The California 2004 API scores came out this week. The API is a measure of student performance in English, math, science, and related subjects. The scores are reported by county, district, and school, and even includes charter schools. The scores run between 200 and 1,000, with 800 being the target.
The API has become the primary yardstick for school performance since passage of the Public Schools Accountability Act of 1999. Each summer parents, teachers, and administrators wait anxiously for the scores to come out as so much is riding on the results. There are people who have sold their homes in one lower-performing district an bought another in a district with better API scores. New people moving in to an area often base their buying decisions on API scores. I suspect that teachers and administrators have been promoted or demoted based on their school or district's API rise or fall.
The scores are very easy reading, and most people assume that a school with low scores has bad teachers and/or administrators. But looking more deeply into the API report one can see that there is far more than meets the eye, and many schools and school employees have no doubt been unfairly judged as a result of not looking beyond the obvious. Digging just a little deeper into the report, results are listed by race. Reviewing the data by race suggests that something other than schools, teachers, and curriculum may be to blame for poor performance. By no means am I suggesting that one race is inherently smarter; I believe the source of the difference by race is the type of support that many kids at home.
Take San Diego County schools, since that is where I live and have the most familiarity. When an individual school is picked at random from the list linked above, a breakdown by race is shown. The Encinitas school district is in a fairly affluent coastal city of northern San Diego County. Capri Elementary has about an even mix of White and Latino students, but their scores are quite different. Whites scored 855 whereas Latinos scored 649. At a similar school in the same district, Park Dale Lane Elementary, whites outnumber Latinos by more than 3.5:1, and score 865 to Latinos 694. [Note: "Socioeconomically Disadvantaged" is defined as children of parents who both have not finished highschool, and/or participate in the school lunch program. Race is not a factor.]
So given the mix of students, Capri's overall API is a respectable yet below target 759, whereas Park Dale Lane scores an above-target 833. Most people who follow the API scores would rather send their kids to Park Dale Lane, of course, because it scored better. However, given the fact that the White students at Capri scored nearly identical to the White students at Park Dale Lane, a successful argument cannot be made that the school, the administrators, and the teachers are not adequately teaching their students. Click around some of the other schools, and you will find similar results almost everywhere. It is also interesting to note that when the racial breakdown is studied by district, where the samples are large enough, that is, Asian children seem to easily score the best. In the Encinitas district, Asian's cored 950, to White's 891, to Latino's 676.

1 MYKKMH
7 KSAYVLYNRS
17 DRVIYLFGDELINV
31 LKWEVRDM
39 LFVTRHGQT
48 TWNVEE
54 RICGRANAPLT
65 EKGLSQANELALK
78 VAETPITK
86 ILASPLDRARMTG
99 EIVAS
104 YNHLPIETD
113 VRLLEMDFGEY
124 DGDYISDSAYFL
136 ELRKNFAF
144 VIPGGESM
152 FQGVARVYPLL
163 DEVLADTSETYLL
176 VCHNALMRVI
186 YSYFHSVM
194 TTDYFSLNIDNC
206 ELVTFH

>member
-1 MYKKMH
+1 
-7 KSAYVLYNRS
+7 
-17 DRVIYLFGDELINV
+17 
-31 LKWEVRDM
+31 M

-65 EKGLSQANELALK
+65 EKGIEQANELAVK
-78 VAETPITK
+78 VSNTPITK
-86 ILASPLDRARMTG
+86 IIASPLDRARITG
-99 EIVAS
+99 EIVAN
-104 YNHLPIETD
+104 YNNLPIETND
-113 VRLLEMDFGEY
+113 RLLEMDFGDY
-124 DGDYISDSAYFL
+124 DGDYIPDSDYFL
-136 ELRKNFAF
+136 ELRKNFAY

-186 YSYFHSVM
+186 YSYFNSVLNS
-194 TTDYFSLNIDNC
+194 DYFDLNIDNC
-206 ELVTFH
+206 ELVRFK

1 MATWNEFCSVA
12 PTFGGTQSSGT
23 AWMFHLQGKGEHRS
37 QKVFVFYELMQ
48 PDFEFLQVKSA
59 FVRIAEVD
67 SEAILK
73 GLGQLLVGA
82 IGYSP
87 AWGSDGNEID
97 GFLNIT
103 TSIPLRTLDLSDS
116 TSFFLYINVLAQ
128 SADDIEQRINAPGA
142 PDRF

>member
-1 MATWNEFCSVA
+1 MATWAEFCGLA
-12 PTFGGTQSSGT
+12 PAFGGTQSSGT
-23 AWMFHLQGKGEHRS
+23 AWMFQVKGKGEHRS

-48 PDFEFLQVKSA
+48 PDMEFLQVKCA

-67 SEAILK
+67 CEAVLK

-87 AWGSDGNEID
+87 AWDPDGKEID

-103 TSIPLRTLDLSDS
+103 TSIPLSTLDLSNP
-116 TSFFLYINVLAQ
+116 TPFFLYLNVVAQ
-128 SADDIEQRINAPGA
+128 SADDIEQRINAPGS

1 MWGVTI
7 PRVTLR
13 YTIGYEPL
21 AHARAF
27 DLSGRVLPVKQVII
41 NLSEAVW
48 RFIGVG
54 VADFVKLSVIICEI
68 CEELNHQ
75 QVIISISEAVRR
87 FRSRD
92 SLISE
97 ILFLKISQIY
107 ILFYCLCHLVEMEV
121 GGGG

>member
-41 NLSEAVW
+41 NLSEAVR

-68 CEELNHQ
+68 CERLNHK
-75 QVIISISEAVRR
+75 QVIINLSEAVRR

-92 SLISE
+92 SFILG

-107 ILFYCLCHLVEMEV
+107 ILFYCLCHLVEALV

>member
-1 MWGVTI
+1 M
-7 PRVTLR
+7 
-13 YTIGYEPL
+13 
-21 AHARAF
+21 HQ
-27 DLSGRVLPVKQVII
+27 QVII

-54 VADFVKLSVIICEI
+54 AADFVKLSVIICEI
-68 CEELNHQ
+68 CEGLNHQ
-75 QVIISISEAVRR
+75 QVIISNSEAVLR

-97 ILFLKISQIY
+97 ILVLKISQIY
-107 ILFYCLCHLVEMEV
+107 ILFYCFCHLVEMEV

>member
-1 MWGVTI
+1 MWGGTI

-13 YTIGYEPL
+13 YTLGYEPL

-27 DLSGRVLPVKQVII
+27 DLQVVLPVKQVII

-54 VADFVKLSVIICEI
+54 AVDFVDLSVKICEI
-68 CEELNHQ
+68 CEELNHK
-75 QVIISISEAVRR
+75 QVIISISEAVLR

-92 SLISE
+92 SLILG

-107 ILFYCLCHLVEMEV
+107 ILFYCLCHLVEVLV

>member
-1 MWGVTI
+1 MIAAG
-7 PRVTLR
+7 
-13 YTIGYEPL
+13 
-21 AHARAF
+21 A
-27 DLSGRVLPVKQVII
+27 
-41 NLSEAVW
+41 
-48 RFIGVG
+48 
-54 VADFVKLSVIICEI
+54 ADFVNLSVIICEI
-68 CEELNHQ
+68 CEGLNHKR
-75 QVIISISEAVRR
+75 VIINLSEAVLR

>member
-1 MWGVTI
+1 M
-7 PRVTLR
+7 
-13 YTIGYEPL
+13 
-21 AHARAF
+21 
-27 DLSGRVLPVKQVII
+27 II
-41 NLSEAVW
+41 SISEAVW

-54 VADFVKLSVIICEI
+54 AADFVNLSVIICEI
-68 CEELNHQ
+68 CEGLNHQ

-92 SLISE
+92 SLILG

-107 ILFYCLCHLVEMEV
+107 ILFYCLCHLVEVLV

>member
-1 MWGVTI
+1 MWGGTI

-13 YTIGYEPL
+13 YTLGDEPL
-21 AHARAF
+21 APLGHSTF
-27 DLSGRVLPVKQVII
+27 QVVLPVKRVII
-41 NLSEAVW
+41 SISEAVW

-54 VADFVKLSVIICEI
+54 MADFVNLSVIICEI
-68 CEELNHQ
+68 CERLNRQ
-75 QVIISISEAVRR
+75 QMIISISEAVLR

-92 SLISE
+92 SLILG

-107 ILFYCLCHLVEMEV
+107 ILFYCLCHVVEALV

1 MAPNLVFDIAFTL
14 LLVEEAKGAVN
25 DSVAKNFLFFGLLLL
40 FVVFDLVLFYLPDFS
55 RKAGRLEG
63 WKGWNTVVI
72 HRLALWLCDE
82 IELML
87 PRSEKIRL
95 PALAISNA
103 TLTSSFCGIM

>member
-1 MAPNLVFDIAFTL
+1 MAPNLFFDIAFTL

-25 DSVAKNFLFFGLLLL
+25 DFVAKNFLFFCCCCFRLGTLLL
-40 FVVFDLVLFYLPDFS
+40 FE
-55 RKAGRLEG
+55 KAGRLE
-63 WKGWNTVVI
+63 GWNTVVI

Why though? What is the reason for the better scores of the White students? I don't for a second think that Latinos are in any way 'not as smart' as Whites. I work with many Latinos, I have many Latino friends, I married a Latina, my children are Latino, as are, of course, my in-laws. Latinos are smart, caring, hard working, happy people, and I am proud to have become part of the Latino culture. So if 'smarts' is not the answer, what is it? Why don't Latinos score higher as a group?
I believe that the reason is their parents. Many of them are first or second generation immigrants, and language is a big problem for them. They have not fully assimilated into American society, and often live each day speaking only Spanish. They watch Spanish TV, listen to Spanish radio, and read Spanish newspapers, and then when their kids come home they can't help them with their homework. Because of the schools, fortunately, the kids speak perfect English, but at home they must speak Spanish. This is not alway the case, of course, but seems to be the rule more often than not.
There also is the feeling among some parents, and this cuts across all races, is that educating children is the job of the schools, and parents don't think they have to do their part. But lets face it, education at the primary and secondary level is like a three-legged stool, where schools, students, and parents are each one leg. If one of the legs doesn't hold up its weight, the stool will fall over.
Can schools and teachers do a better job? I'm sure they would be the first to say "yes", and I believe they try to do so everyday. But we as parents MUST do a better job of helping our childen learn by helping, challenging, and nurturing their intellectual development.
This post also appears on Blogger News Network.